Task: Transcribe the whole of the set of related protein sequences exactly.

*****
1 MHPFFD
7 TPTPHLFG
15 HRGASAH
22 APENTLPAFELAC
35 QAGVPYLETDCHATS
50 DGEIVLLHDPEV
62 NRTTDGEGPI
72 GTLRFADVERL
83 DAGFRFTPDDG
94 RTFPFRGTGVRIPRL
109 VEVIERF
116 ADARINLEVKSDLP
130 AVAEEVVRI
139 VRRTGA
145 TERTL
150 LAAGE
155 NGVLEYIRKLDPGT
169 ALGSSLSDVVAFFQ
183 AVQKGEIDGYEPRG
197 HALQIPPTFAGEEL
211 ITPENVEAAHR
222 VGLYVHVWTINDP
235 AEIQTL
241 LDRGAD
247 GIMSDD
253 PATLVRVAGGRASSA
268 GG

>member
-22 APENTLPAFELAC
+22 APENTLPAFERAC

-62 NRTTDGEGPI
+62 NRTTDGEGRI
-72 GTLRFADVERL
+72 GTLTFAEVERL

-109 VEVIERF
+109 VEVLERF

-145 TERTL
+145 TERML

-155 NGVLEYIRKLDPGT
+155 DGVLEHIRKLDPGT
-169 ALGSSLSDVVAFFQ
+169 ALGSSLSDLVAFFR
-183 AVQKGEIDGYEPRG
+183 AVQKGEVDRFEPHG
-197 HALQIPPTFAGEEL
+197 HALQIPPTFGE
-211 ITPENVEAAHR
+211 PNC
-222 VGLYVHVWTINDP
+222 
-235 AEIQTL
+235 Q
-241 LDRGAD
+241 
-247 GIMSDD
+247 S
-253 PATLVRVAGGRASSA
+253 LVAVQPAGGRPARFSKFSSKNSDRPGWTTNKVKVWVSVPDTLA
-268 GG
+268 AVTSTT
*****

1 MHPFFD
7 TPTPHLFG
15 HRGASAH
22 APENTLPAFELAC
35 QAGVPYLETDCHATS
50 DGEIVLLHDPEV
62 NRTTDGEGPI
72 GTLRFADVERL
83 DAGFRFTPDDG
94 RTFPFRGTGVRIPRL
109 VEVIERF
116 ADARINLEVKSDLP
130 AVAEEVVRI
139 VRRTGA
145 TERTL
150 LAAGE
155 NGVLEYIRKLDPGT
169 ALGSSLSDVVAFFQ
183 AVQKGEIDGYEPRG
197 HALQIPPTFAGEEL
211 ITPENVEAAHR
222 VGLYVHVWTINDP
235 AEIQTL
241 LDRGAD
247 GIMSDD
253 PATLVRVAGGRASSA
268 GG

>member
-22 APENTLPAFELAC
+22 APENTLPAFERAC

-62 NRTTDGEGPI
+62 NRTTDGEGRI
-72 GTLRFADVERL
+72 GTLTFAEVERL

-109 VEVIERF
+109 VEVLERF

-145 TERTL
+145 TERML

-155 NGVLEYIRKLDPGT
+155 DGVLEHIRKLDPGT
-169 ALGSSLSDVVAFFQ
+169 ALGSSLSDLVAFFR
-183 AVQKGEIDGYEPRG
+183 AVQKGEVDRFEPHG
-197 HALQIPPTFAGEEL
+197 HALQIPPTFGE
-211 ITPENVEAAHR
+211 PNC
-222 VGLYVHVWTINDP
+222 
-235 AEIQTL
+235 Q
-241 LDRGAD
+241 
-247 GIMSDD
+247 S
-253 PATLVRVAGGRASSA
+253 LVAVQPAGGRPARFSKFSSKNSDRPGWTTNKVKVWVSVPDTLA
-268 GG
+268 AVTSTT